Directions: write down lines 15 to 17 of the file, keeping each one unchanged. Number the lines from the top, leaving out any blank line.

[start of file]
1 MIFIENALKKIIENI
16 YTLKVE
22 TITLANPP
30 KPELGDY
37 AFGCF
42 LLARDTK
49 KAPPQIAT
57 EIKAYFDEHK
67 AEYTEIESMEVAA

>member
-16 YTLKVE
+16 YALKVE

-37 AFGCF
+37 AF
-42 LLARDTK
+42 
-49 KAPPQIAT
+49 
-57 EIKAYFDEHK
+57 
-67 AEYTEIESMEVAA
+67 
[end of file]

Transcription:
-42 LLARDTK
+42 
-49 KAPPQIAT